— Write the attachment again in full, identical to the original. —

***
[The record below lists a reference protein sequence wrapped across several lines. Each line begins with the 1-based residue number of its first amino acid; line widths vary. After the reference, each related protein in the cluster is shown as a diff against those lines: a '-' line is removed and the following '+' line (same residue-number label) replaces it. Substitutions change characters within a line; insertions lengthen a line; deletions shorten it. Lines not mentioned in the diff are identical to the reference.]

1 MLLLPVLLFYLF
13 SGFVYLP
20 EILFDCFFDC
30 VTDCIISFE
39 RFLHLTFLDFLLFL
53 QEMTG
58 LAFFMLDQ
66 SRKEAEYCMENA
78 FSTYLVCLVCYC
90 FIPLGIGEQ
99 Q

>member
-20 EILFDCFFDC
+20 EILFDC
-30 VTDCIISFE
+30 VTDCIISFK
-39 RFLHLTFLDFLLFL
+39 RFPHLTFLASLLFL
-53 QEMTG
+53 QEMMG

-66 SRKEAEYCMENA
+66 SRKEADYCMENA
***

[The record below lists a reference protein sequence wrapped across several lines. Each line begins with the 1-based residue number of its first amino acid; line widths vary. After the reference, each related protein in the cluster is shown as a diff against those lines: a '-' line is removed and the following '+' line (same residue-number label) replaces it. Substitutions change characters within a line; insertions lengthen a line; deletions shorten it. Lines not mentioned in the diff are identical to the reference.]

1 MLLLPVLLFYLF
13 SGFVYLP
20 EILFDCFFDC
30 VTDCIISFE
39 RFLHLTFLDFLLFL
53 QEMTG
58 LAFFMLDQ
66 SRKEAEYCMENA
78 FSTYLVCLVCYC
90 FIPLGIGEQ
99 Q

>member
-20 EILFDCFFDC
+20 EILFDC
-30 VTDCIISFE
+30 VTDCIISFK
-39 RFLHLTFLDFLLFL
+39 RFPHLTFLASLLFL
-53 QEMTG
+53 QEMMG

-66 SRKEAEYCMENA
+66 SRKEADYCMENA